Tropical Storm Don

July 18th, 2017 |

GOES-16 Visible (0.64 µm, top) and Infrared Window (10.3 µm) images [click to play MP4 animation]

GOES-16 Visible (0.64 µm, top) and Infrared Window (10.3 µm) images [click to play MP4 animation]

* GOES-16 data posted on this page are preliminary, non-operational and are undergoing testing *

On 17 July Tropical Storm Don became the 4th named storm of the 2017 North Atlantic Basin season. The satellite presentation improved somewhat on 18 July, with GOES-16 “Red” Visible (0.64 µm) and “Clean” Infrared Window (10.3 µm) images (above) displaying a few brief convective bursts (some of which exhibited cloud-top infrared brightness temperatures of -80º C  and colder).

A GOES-13 (GOES-East) Infrared Window (10.7 µm) image at 1845 UTC  with overlays of the Tropical Overshooting Tops and  Deep-Layer Winds products from the CIMSS Tropical Cyclones site is shown below.

GOES-13 Infrared Window (10.7 µm) images, with Tropical Overshooting Top and Deep-Layer Wind Shear products [click to enlarge]

GOES-13 Infrared Window (10.7 µm) images, with Tropical Overshooting Top and Deep-Layer Wind Shear products [click to enlarge]

Shear vortices over the Great Lakes and Ohio River Valley

June 7th, 2017 |

GOES-16 Water Vapor (6.2 µm, top; 6.9 µm, middle; 7.3 µm, bottom) images [click to play animation]

GOES-16 Water Vapor (6.2 µm, top; 6.9 µm, middle; 7.3 µm, bottom) images [click to play animation]

A well-defined train of wind shear vortices was revealed on GOES-16 Water Vapor images — Upper-level (6.2 µm), Mid-level (6.9 µm) and Lower-level (7.3 µm) — propagating westward over the Great Lakes on 07 June 2017 (above).

A larger-scale view using Mid-level 6.9 µm images (below) showed additional (and larger) vortices which were moving eastward over the Ohio River Valley. Pilot reports of turbulence are plotted on the water vapor images, and many of those reports appeared to be in the general vicinity of the vortices.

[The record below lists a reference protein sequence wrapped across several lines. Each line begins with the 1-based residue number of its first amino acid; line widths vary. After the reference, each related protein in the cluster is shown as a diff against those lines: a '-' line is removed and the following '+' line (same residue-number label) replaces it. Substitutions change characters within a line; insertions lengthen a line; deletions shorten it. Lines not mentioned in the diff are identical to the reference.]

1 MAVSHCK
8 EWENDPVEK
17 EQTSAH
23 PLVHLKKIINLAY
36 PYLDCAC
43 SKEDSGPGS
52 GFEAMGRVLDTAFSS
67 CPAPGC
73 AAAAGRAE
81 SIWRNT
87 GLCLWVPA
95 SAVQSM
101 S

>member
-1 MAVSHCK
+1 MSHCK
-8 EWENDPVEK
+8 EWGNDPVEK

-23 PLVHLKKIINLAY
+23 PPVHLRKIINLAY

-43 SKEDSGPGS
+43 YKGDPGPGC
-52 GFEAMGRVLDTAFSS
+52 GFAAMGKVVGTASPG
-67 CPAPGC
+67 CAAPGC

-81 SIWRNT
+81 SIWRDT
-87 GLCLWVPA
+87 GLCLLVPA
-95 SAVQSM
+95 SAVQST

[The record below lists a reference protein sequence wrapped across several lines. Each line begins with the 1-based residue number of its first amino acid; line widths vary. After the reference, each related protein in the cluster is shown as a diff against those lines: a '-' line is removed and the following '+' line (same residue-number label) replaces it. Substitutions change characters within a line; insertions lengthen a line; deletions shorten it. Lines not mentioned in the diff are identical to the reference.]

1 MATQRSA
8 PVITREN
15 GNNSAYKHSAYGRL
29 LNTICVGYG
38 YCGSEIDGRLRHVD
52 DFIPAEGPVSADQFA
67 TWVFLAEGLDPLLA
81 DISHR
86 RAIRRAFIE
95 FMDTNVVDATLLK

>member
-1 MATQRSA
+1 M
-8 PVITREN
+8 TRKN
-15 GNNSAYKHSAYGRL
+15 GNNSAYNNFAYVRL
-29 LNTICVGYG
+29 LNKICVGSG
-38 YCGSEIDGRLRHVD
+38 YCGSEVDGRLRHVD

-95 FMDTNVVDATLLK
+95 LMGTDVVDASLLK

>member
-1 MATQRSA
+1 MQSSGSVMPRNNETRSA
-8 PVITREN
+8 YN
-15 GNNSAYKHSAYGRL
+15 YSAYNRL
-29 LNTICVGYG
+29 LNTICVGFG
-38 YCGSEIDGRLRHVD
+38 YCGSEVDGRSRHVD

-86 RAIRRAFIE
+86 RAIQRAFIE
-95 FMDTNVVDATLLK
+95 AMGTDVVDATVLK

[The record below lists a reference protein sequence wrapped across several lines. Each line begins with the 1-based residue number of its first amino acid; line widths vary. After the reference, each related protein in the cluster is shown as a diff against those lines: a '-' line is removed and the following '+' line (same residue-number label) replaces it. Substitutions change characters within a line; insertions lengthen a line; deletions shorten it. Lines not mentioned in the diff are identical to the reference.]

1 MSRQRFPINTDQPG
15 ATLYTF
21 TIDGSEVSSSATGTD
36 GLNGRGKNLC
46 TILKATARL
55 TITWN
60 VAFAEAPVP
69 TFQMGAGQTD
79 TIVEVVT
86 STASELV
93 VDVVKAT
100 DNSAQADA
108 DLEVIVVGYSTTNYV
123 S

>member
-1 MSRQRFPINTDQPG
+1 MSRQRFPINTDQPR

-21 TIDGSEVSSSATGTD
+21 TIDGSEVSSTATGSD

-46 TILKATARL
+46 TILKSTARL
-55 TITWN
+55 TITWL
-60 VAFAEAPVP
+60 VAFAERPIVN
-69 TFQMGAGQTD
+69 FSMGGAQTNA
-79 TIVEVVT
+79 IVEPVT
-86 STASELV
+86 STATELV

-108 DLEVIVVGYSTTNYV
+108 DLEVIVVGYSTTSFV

GOES-16 Water Vapor (6.9 µm) images [click to play animation]

GOES-16 Water Vapor (6.9 µm) images [click to play animation]

A 3-hour-interval Mid-Level Wind Shear product derived from GOES-13 (GOES-East) atmospheric motion vectors (AMVs) is shown below. An elongated cyclonic shear axis was present from the Northeast US to the Ohio River Valley, and the location of the water vapor vortices appeared to correspond to the wind shear gradients along the northern and southern edges of this axis.

GOES-13 Mid-Level Wind Shear product [click to enlarge]

GOES-13 Mid-Level Wind Shear product [click to enlarge]

Blowing Dust over northern Montana

May 24th, 2017 |

GOES-16 Visible Imagery (0.64 µm) from 1707 through 1802 UTC on 24 May 2017 (Click to enlarge)

GOES-16 data posted on this page are preliminary, non-operational data and are undergoing testing

The strong pressure gradient around a Low Pressure system over Alberta and Saskatchewan caused strong winds across northern Montana on 24 May 2017, and blowing dust was the result, especially in Hill and Blaine Counties. The visible animation, above, from 1707 to 1802 UTC on 24 May, shows a faint hazy signature along the border of Canada.  The emphasis is on the word ‘faint’ — it is very difficult to pick out the signature unless you know it’s there already  (Thanks to MIC Tanja Fransen at WFO Glasgow for alerting us to this event).  The ‘Blue’ Visible band animation (below) similarly shows the dust, but it is not distinct in this band either.  (*Note* — part of this, of course, is because the default enhancement for visible imagery has been used.  If the ‘low light’ enhancement is applied, the dust signature is more apparent. This visible animation from 1502-2122, courtesy Tanja Fransen, more obviously shows the dust).